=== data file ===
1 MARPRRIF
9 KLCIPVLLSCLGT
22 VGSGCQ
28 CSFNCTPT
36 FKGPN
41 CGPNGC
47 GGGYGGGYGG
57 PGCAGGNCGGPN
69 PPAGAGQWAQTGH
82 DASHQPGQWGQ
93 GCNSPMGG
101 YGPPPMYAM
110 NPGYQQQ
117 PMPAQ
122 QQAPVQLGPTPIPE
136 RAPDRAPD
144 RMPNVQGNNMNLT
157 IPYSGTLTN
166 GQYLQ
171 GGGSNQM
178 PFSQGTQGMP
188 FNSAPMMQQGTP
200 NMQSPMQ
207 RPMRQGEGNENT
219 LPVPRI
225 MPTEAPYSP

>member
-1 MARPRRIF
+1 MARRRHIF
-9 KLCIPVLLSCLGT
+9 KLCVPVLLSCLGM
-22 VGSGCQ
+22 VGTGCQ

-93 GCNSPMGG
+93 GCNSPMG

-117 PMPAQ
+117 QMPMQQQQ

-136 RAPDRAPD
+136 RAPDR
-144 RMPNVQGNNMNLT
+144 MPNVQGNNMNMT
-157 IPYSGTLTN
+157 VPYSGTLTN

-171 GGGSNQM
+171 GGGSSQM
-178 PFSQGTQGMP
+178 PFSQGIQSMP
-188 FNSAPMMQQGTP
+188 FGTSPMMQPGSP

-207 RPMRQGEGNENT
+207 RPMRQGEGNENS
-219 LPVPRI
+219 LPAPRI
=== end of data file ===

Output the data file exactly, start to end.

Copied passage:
1 MARPRRIF
9 KLCIPVLLSCLGT
22 VGSGCQ
28 CSFNCTPT
36 FKGPN
41 CGPNGC
47 GGGYGGGYGG
57 PGCAGGNCGGPN
69 PPAGAGQWAQTGH
82 DASHQPGQWGQ
93 GCNSPMGG
101 YGPPPMYAM
110 NPGYQQQ
117 PMPAQ
122 QQAPVQLGPTPIPE
136 RAPDRAPD
144 RMPNVQGNNMNLT
157 IPYSGTLTN
166 GQYLQ
171 GGGSNQM
178 PFSQGTQGMP
188 FNSAPMMQQGTP
200 NMQSPMQ
207 RPMRQGEGNENT
219 LPVPRI
225 MPTEAPYSP

>member
-1 MARPRRIF
+1 MARRRHIF
-9 KLCIPVLLSCLGT
+9 KLCVPVLLSCLGM
-22 VGSGCQ
+22 VGTGCQ

-93 GCNSPMGG
+93 GCNSPMG

-117 PMPAQ
+117 QMPMQQQQ

-136 RAPDRAPD
+136 RAPDR
-144 RMPNVQGNNMNLT
+144 MPNVQGNNMNMT
-157 IPYSGTLTN
+157 VPYSGTLTN

-171 GGGSNQM
+171 GGGSSQM
-178 PFSQGTQGMP
+178 PFSQGIQSMP
-188 FNSAPMMQQGTP
+188 FGTSPMMQPGSP

-207 RPMRQGEGNENT
+207 RPMRQGEGNENS
-219 LPVPRI
+219 LPAPRI